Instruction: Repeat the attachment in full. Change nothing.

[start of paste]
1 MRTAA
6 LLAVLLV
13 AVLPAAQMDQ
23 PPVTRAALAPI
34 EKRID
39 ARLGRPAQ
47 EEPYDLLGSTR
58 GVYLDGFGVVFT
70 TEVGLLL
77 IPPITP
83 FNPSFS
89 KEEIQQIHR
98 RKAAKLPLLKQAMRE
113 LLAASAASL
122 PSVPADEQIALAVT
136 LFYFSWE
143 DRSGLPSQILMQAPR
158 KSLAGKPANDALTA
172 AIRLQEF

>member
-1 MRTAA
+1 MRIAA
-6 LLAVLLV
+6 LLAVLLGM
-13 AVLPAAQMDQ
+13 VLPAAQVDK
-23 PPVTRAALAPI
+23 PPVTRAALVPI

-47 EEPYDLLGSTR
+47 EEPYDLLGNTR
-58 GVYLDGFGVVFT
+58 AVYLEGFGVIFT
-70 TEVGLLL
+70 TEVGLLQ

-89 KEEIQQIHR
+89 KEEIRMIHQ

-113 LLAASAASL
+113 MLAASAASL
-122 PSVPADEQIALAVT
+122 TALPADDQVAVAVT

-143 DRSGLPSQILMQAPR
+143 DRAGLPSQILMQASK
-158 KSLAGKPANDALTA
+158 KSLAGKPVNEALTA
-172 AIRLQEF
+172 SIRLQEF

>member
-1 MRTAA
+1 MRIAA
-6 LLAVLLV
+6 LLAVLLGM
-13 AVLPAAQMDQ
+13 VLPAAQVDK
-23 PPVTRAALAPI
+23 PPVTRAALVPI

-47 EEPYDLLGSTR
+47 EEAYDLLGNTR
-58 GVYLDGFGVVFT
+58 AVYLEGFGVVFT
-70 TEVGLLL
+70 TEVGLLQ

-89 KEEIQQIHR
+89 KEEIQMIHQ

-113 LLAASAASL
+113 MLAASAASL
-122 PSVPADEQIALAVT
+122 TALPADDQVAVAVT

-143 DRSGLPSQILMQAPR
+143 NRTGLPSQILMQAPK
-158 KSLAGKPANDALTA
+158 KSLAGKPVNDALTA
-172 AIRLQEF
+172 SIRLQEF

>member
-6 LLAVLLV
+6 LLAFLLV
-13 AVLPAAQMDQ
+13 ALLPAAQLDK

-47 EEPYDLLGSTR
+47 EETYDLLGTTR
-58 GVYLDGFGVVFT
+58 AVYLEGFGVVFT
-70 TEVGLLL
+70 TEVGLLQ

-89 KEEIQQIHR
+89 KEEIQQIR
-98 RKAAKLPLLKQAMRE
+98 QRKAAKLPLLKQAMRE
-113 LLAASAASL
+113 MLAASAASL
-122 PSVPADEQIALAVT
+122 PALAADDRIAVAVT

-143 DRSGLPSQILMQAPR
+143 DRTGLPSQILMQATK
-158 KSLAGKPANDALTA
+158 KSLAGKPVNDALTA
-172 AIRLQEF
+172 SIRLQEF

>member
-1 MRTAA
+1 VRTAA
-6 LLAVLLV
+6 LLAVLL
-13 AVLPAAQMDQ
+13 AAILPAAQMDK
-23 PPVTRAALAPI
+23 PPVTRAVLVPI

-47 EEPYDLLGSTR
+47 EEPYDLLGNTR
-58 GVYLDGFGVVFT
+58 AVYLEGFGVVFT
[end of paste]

1 MRTAA
6 LLAVLLV
13 AVLPAAQMDQ
23 PPVTRAALAPI
34 EKRID
39 ARLGRPAQ
47 EEPYDLLGSTR
58 GVYLDGFGVVFT
70 TEVGLLL
77 IPPITP
83 FNPSFS
89 KEEIQQIHR
98 RKAAKLPLLKQAMRE
113 LLAASAASL
122 PSVPADEQIALAVT
136 LFYFSWE
143 DRSGLPSQILMQAPR
158 KSLAGKPANDALTA
172 AIRLQEF

>member
-1 MRTAA
+1 MRIAA
-6 LLAVLLV
+6 LLAVLLGM
-13 AVLPAAQMDQ
+13 VLPAAQVDK
-23 PPVTRAALAPI
+23 PPVTRAALVPI

-47 EEPYDLLGSTR
+47 EEPYDLLGNTR
-58 GVYLDGFGVVFT
+58 AVYLEGFGVIFT
-70 TEVGLLL
+70 TEVGLLQ

-89 KEEIQQIHR
+89 KEEIRMIHQ

-113 LLAASAASL
+113 MLAASAASL
-122 PSVPADEQIALAVT
+122 TALPADDQVAVAVT

-143 DRSGLPSQILMQAPR
+143 DRAGLPSQILMQASK
-158 KSLAGKPANDALTA
+158 KSLAGKPVNEALTA
-172 AIRLQEF
+172 SIRLQEF

>member
-1 MRTAA
+1 MRIAA
-6 LLAVLLV
+6 LLAVLLGM
-13 AVLPAAQMDQ
+13 VLPAAQVDK
-23 PPVTRAALAPI
+23 PPVTRAALVPI

-47 EEPYDLLGSTR
+47 EEAYDLLGNTR
-58 GVYLDGFGVVFT
+58 AVYLEGFGVVFT
-70 TEVGLLL
+70 TEVGLLQ

-89 KEEIQQIHR
+89 KEEIQMIHQ

-113 LLAASAASL
+113 MLAASAASL
-122 PSVPADEQIALAVT
+122 TALPADDQVAVAVT

-143 DRSGLPSQILMQAPR
+143 NRTGLPSQILMQAPK
-158 KSLAGKPANDALTA
+158 KSLAGKPVNDALTA
-172 AIRLQEF
+172 SIRLQEF

>member
-6 LLAVLLV
+6 LLAFLLV
-13 AVLPAAQMDQ
+13 ALLPAAQLDK

-47 EEPYDLLGSTR
+47 EETYDLLGTTR
-58 GVYLDGFGVVFT
+58 AVYLEGFGVVFT
-70 TEVGLLL
+70 TEVGLLQ

-89 KEEIQQIHR
+89 KEEIQQIR
-98 RKAAKLPLLKQAMRE
+98 QRKAAKLPLLKQAMRE
-113 LLAASAASL
+113 MLAASAASL
-122 PSVPADEQIALAVT
+122 PALAADDRIAVAVT

-143 DRSGLPSQILMQAPR
+143 DRTGLPSQILMQATK
-158 KSLAGKPANDALTA
+158 KSLAGKPVNDALTA
-172 AIRLQEF
+172 SIRLQEF

>member
-1 MRTAA
+1 VRTAA
-6 LLAVLLV
+6 LLAVLL
-13 AVLPAAQMDQ
+13 AAILPAAQMDK
-23 PPVTRAALAPI
+23 PPVTRAVLVPI

-47 EEPYDLLGSTR
+47 EEPYDLLGNTR
-58 GVYLDGFGVVFT
+58 AVYLEGFGVVFT